US-Africa summit: Washington explains exclusion of five nations
Leaders of five African countries will not attend the incoming US-Africa Leaders summit scheduled between 13-15 December after the Joe Biden administration took issue with their style of governance, or holds strained bilateral diplomatic relations.
Washington confirmed that 49 African Heads of State were invited for the much awaited three-day meet with their American counterpart to be held for the first time since 2014.
Joe Biden is moving to revive ties with the African nations, joining global powers such as China, Japan, India, Europe and others which leveraged Trump administration’s disregard for Africa to deepen their influence. The countries have held regular summits of similar nature with African leaders.
However, the US did not extend invitations to leaders of at least five African countries and territories such as Somaliland. US officials said the Biden administration doesn't recognize the sovereignty of the latter.
The US also did not invite leaders of Eritrea with whom it holds strained relations for decades, alongside leaders of four other African countries that "are not in good standing with the Africa Union" namely Mali, Sudan, Guinea and Burkina Faso.
The continental body suspended the four countries from all its activities over military coups.
"So those countries will not be involved [in the summit], and we continue to work separately with those countries to encourage a return to a democratic transition, to move to a democratic track, so we’re in a better position to have a strong partnership," Assistant Secretary of State for African Affairs Molly Phee, told journalists on Wednesday.
She was speaking at virtual press briefing, alongside Judd Devermont, Senior Director for African Affairs at National Security Council.
49 African heads of State, leaders of the African Union Commission, alongside civil society, businesses and the private sector, young leaders, and the diaspora will engage with President Biden at the summit which is part of his administration’s move to renew commitment to the African continent.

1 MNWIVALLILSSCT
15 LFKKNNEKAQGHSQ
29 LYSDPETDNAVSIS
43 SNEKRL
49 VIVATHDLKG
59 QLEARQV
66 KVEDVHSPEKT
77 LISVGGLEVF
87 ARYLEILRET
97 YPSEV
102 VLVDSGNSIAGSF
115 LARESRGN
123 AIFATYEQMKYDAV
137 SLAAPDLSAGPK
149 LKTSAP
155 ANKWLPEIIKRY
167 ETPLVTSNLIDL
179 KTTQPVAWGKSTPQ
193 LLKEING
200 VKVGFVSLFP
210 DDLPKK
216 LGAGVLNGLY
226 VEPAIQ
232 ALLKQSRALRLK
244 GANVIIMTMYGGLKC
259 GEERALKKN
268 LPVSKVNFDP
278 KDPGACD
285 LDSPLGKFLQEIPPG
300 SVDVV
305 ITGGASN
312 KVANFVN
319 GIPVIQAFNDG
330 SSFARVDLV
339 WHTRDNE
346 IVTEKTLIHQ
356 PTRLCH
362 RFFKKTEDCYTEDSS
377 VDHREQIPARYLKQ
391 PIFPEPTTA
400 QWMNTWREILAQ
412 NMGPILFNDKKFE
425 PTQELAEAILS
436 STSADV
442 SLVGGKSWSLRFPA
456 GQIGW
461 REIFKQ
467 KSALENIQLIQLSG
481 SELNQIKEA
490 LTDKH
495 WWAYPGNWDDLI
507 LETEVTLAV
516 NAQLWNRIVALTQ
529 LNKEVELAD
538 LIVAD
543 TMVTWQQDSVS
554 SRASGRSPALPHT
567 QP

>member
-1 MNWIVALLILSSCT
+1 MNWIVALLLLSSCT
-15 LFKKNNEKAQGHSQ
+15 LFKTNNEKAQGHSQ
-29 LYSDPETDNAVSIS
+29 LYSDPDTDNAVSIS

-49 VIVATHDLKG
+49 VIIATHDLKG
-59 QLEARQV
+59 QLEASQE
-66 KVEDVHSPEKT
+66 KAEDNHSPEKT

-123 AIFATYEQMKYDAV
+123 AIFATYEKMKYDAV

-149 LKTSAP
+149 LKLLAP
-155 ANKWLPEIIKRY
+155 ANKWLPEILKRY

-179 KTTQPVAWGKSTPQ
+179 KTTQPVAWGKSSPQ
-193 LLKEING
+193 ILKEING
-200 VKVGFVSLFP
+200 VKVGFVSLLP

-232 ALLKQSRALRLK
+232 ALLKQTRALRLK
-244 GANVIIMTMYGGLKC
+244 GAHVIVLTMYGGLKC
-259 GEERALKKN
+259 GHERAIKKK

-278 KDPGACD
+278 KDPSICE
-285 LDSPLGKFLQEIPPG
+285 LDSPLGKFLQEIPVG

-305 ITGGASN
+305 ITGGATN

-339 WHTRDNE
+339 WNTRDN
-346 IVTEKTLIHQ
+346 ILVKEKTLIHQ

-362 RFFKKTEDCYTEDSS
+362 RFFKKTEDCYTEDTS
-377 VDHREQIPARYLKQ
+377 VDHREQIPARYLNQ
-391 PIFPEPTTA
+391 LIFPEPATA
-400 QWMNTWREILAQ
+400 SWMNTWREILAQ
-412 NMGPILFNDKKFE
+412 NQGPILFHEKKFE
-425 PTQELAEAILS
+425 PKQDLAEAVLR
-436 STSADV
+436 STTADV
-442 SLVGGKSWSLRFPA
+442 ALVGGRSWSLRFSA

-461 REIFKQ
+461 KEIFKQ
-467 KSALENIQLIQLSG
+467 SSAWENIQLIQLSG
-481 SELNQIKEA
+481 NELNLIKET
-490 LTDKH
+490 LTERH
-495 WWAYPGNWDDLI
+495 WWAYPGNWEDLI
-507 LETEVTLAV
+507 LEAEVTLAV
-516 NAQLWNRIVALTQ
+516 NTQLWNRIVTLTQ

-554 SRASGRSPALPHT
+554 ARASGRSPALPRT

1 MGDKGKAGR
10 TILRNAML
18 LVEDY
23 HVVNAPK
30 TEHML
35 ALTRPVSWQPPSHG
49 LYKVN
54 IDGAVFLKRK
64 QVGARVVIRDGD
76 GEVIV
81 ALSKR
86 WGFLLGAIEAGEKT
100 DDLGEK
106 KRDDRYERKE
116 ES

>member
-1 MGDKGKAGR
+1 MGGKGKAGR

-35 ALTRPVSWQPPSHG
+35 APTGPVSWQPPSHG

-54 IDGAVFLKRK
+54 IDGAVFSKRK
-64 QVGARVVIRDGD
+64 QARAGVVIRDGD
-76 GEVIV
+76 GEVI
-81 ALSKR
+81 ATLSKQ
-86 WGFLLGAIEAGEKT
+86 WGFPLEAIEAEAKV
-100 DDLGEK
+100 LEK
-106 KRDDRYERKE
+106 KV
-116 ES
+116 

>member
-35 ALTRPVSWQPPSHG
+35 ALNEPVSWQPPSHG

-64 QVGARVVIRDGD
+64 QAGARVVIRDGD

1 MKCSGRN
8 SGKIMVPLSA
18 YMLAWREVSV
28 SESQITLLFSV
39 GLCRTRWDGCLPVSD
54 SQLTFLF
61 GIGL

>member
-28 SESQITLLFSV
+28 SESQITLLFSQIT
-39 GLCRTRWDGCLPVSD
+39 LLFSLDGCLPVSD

“It’s an opportunity for us to deepen our longstanding partnership and to focus on new areas and topics that will really define the challenges and opportunities of today and tomorrow,” Judd Devermont said.
"We’ve focused on what Africans want and what they have said in their most important documents, the Agenda 2063, about their aspirations for the continent.So we will have a really robust conversation about what – the Africa they want and the relationship that we need to have in the future."
In particular, U.S. Trade representatives and other leaders are expected to lead a detailed session with their African counterparts on the sidelines of the summit, which will deliberate on the 2025 expiration of the African Growth and Opportunity Act (AGOA), the 2000 trade pact that scrapped US duties on key exports from sub-Saharan Africa.
US officials say they regret trade preferences have not been utilized to the maximum and this will be subject to discussion “to consider whether or not the program is continued its current form or modified in some way,” and seeing how to make it fit for purpose in this year and for the remainder of Biden administration.
“And a third element we want to look at is how we can do better to engage with the sort of nascent African Continental Free Trade Area. Are there ways that we can use AGOA to support the development of the free trade area, which holds so much promise for the continent,” added Ms. Phee.
“So it will definitely be a robust discussion, and we’re really looking forward to the African ministers coming and giving us their firsthand assessment of what’s working, what’s not working, and what we need to do to update that program.”
~ Reporting by Johnson Kanamugire